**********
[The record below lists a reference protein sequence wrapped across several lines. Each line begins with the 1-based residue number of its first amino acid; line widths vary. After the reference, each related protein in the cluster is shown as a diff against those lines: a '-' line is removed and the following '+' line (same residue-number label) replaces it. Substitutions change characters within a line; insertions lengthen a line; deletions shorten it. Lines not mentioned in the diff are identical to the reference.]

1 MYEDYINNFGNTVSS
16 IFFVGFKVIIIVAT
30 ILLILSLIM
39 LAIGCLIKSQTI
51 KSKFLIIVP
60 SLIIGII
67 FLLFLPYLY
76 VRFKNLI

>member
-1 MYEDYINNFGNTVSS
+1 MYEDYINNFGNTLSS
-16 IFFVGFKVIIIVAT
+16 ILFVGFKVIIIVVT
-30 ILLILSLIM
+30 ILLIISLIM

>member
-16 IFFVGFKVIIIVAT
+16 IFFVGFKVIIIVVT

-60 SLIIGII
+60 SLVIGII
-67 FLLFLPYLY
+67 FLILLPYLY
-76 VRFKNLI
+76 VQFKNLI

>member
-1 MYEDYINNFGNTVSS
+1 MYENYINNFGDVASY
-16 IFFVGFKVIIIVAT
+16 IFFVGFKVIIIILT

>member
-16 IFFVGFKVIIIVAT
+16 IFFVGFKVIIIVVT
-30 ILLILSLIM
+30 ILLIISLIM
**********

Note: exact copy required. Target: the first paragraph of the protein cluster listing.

[The record below lists a reference protein sequence wrapped across several lines. Each line begins with the 1-based residue number of its first amino acid; line widths vary. After the reference, each related protein in the cluster is shown as a diff against those lines: a '-' line is removed and the following '+' line (same residue-number label) replaces it. Substitutions change characters within a line; insertions lengthen a line; deletions shorten it. Lines not mentioned in the diff are identical to the reference.]